Very interesting concept. This type of entertainment seems very fitting with many of the preferences of today’s generation. A few potential competitors that come to mind include Escape the Room, Improv Comedy, Drunk Shakespeare. These forms of entertainment are either immersive (Escape the Room) or look for audience input from time to time (Improv). These competitors, however, maintain control over the majority of the experience and script. My concern with crowd-sourcing content and create open source scripts is that this approach could actually seriously impact quality and negatively impact the brand or concept. Are there mechanisms that Secret Cinema could put in place in order to facilitate this type of engagement while still curating or controlling quality?
At the end of your post, you pose the idea of requiring local governments to use crowd-sourced solutions. While I think that great ideas can certainly be uncovered through crowd-sourcing, I also fear that there is a risk of it becoming the next sexy, innovative approach to public policy that isn’t necessarily the most efficient use of government time or funding. For example, social entrepreneurship became a big focus area roughly a decade ago and numerous government entities created programs that direct funding to social enterprises. As a result, sometimes funding is directed to small social enterprise when the issue would really be better addressed through investment in infrastructure development etc. Crowd-sourcing worked really well in the situation in Mexico City because the issue was well defined and the solution could clearly benefit from the aggregated input of numerous citizens. Hearing the perspectives and ideas of constituents is certainly useful, but I’m not sure that it is something we should look to as a silver bullet or a new requirement within the government.
Very interesting post. Thanks for sharing! Similar to BlueSky, I would like to better understand the cost breakdown of 3D construction vs. traditional construction in various contexts and for various projects. My hunch is that, additive manufacturing is currently only cost effective in a very select set of use cases due to high labor costs (as in the case of the Dutch projects) or unique design requirements. I am specifically curious to better understand the potential for this technology in emerging markets – Is this really a cost effective method for infrastructure development or is this another “leap frog technology” that people get excited about but which realistically has prohibitive up-front investment in technology and talent?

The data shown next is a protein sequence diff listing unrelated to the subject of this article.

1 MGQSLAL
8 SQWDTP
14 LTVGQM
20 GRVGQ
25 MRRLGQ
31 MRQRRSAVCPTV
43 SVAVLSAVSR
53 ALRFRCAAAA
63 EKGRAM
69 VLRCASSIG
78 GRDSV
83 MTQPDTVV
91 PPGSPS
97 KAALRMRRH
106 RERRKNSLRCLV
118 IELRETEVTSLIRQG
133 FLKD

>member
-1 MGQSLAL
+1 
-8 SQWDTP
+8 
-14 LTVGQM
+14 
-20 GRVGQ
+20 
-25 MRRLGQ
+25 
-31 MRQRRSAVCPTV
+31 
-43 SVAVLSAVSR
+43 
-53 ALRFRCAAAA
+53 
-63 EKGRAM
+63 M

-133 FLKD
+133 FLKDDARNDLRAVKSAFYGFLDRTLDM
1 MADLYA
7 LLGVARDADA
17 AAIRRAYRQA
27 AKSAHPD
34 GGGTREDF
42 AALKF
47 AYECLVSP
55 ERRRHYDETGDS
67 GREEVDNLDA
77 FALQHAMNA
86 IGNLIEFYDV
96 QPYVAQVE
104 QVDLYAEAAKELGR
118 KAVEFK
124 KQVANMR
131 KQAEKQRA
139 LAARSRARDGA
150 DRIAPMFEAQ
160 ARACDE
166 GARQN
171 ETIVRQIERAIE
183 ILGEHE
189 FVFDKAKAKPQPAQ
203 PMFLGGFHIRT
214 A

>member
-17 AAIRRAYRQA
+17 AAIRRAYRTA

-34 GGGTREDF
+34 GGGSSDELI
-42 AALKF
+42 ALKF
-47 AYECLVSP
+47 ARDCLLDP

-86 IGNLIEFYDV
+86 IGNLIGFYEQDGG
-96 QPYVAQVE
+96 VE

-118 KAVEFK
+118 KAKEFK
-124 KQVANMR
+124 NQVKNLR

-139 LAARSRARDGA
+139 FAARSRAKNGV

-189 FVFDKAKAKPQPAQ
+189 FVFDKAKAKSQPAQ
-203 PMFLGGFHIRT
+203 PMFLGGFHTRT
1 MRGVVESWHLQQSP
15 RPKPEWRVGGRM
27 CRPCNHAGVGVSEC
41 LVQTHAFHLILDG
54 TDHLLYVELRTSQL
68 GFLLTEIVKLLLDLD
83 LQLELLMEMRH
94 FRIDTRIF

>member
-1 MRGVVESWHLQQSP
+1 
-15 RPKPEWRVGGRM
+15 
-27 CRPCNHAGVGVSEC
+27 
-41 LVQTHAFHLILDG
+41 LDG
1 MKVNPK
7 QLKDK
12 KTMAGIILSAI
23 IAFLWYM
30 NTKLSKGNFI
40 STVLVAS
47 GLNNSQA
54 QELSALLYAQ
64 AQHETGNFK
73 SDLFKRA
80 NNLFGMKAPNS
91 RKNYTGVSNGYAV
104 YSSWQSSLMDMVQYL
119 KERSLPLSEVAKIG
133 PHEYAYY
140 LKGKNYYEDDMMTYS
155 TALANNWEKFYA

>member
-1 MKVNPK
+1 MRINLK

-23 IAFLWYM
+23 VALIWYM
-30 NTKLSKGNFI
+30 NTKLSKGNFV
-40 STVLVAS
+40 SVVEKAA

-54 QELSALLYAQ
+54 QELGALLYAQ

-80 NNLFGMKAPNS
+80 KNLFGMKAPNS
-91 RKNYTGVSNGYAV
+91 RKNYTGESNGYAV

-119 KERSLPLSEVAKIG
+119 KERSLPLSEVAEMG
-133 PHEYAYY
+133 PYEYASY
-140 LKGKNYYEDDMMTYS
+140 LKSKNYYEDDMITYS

As mentioned in the comments above, I’m concerned that a fully customized shoe to customers may not gain significant traction with customers. Many customers are prompted to buy shoes by seeing something that we like as opposed to going out to look for something that is similar to a customized idea we had in mind. I therefore think there is value in having thoughtful and attractive designs that prompt customers. Additive manufacturing may, however, have significant benefits in the production of insoles or add-ons that improve the comfort and performance of shoes.
In your post you suggest that “they could refine the attractiveness of different categories of investments or perhaps build in data points around qualitative features, like characteristics of its management teams or organizational design.” I’m skeptical that these data points or metrics can be effectively incorporated into an investing algorithm. The premise of Helio seems to be that early sales data, social media mentions etc. are leading indicators of success for small consumer brands and can be tracked to move quickly on up-and-coming brands. Those metrics seem to have a pretty direct link to potential for success across all companies. With qualitative features, however, there are numerous models for success. As we’ve learned in LEAD, no single management style or organization design is a leading indicator of future growth or success.
Is it ethical to test the plan on a person in order to find out? As in many industries, replacing human decision-making with machine learning poses serious risks. A potential path forward is to design systems and tools that are focused on assisting, rather than replacing, the decisions of experienced medical practitioners. To start, perhaps a hospital could could deploy a system alongside doctors and allow it to gather data and learn without revealing recommendations to doctors. Once a more robust technology has been developed, its recommendations could be leveraged alongside other data sources as inputs to help inform or speed up decision-making.